The recent Eberron Oracle of War campaign has been amazing. It solidly demonstrates how a relatively short arc of adventures can bolster a setting. The lore is expanded, DMs get an easily accessible set of adventures, and conventions and stores get exciting content. A Spelljammer arc of organized play adventures and events would be amazing! Can you imagine a huge ship battle across tables? That would be EPIC!
Spelljammer was written in 1989. The rules are fairly dated. Let’s look at the elements 5E has to address.
D&D took some early real-world celestial concepts and ran with them, so as to allow the different campaign worlds to remain connected but separate. The planets in a given campaign setting were encased in a crystal sphere. Its outer shell had stars inscribed and even moving upon it, explaining why we saw stars. All of Oerth’s planets and moons were in one crystal sphere, while all of Krynn’s planets and other bodies were in a different crystal sphere. Realmspace, Krynnspace, etc.
The crystal spheres sort of float within a rainbow-colored phlogiston. Special means could allow a spelljamming vessel to pass through a crystal sphere’s shell, so it could navigate rivers in the phlogiston to reach another sphere.
Back in AD&D, each material plane (such as Oerth, or the Realms) was separate from the others. You needed planar travel to access them. The rules in Spelljammer were sufficient to still keep the worlds fairly separate, both for the logic of the campaign worlds (keeping them distinct and separate) and the sanity of DMs.
5E is a bit different. It allows even teleportation to take someone from one material plane to another. This could make it worth revisiting how Spelljammer vessels work. It could be worth removing the crystal sphere concept, or even ignoring it altogether. I am inclined to prefer ignoring it. Simply don’t talk about crystal spheres or the phlogiston, and let DMs bring in those elements if desired. Focus on flying through the void in a given setting, and talk about how to get to other settings in a new way. This takes us to the helm.
Spelljammers are ships, and in AD&D they have a helm. The helm is almost always a powerful magic item (often throne-like) upon which a caster sits (there is also a version like a crown). Upon sitting on the helm, the caster lost all spell use until they rested, and they gave the vessel a speed based on their caster level and the power of the helm. This whole system was dissatisfying.
(In case you are wondering, Spelljammers generate a bubble of air and a gravity plane – typically aligned with the main deck of the ship. Look, it can take a while to warm up to these concepts. I promise it was a ton of fun! I’m totally not going to talk about any vessels powered by giant space hamsters. Oops!)
Spelljammer hasn’t really come back since those days. Many adventures have made mention of Spelljammers, but without actual rules. We see plenty of talk in Waterdeep: Dungeon of the Mad Mage, including a portal to an asteroid!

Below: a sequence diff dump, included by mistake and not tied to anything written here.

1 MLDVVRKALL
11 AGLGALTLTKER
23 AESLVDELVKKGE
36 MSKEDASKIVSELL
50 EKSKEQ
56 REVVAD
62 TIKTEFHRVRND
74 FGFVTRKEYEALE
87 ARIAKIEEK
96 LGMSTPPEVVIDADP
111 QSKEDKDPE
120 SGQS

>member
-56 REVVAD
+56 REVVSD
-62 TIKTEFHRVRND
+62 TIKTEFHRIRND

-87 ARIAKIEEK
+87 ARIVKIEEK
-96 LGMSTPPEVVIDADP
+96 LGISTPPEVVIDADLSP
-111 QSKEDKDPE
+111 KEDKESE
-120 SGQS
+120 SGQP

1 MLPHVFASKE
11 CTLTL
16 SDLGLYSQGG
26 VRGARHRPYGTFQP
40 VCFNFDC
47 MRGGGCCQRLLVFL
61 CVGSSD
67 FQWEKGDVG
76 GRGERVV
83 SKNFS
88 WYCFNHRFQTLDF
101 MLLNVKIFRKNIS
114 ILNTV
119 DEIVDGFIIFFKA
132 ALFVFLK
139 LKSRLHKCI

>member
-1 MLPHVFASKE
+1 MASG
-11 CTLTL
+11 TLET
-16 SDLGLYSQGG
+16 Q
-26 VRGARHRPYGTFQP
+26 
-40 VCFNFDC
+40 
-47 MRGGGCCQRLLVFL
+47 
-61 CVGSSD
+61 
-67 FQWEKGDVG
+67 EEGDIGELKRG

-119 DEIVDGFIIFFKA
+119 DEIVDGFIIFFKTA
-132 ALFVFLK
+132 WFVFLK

4E books, such as The Plane Above: Secrets of the Astral Sea, have limited rules. Ships such as an astral clipper require a pilot to stand at the helm and a crew to help, but that’s it. In the astral sea, any travel takes a random number of days. The very last page of 4E’s Manual of the Planes provides a Spelljammer vehicle stat block, and again simply says the pilot must sit at a spelljammer helm. It functions like any other ship, though it does say “This vehicle is equipped with a spelljamming helm, which is the navigation focus for the Plane Shift ritual.” Page 20 of the same book doesn’t add much more, saying the helm permits plane shifting. This is similar to the Planar Dromond, a vessel that has a runekeel allowing magical transportation from one sea to another sea on another world or plane.
I think that’s a far better model for 5E. There could be variant helms requiring empowering with magic or maybe even variant rules to boost a Spelljammer with magic (imagine the equivalent of juicing a vehicle with nitrous oxide). The core helm works better as a planar device.
Indeed, in the Baldur’s Gate III trailer we see the Spelljammer nautiloid basically use planar travel. (To activate it, the mind flayer captain pretty much uses the concepts for bonding with a mount from the movie Avatar! Ha-ha!)
Making Spelljammer travel a form of planar travel is far easier to deal with. There is probably some limit (perhaps dealing with the accuracy limits of teleportation and similar spells), which means ships still have to travel at normal flying speed to explore asteroids or fly around a planet. You can travel across worlds but still have a reason to explore. And your caster keeps their spell slots!
One of the coolest parts of Spelljammer was the idea of your ship meeting and fighting another ship in space. Spelljammers have siege weapons and defenses. You might ram a vessel, fire ballistae, or move in quickly and board for crew-to-crew combat. The rules need updating, but the core concepts are worth preserving.
I wonder if WotC couldn’t work with WizKids or another partner to create a separate ship-to-ship skirmish game that can stand on its own, but also be used in the RPG. If you saw the Attack Wing game, it could be the foundation of this. Attack Wing let you use creatures like dragons, swooping around and using attacks against each other. A fast version of that game could be awesome on its own, and be a vibrant part of the D&D rules as well. And, I mean… cool Spelljammer miniatures!! Take my money!!
If I were WotC, I would also want to look at streaming and convention play. Ship-to-ship battles could be really exciting for both types of play. Visually engaging, with big stakes and fun outcomes.
Do you think Spelljammer will be released in the next two years? What would you change about the old AD&D rules? How excited are you for an all-Giff boarding party? Let us know in the comments.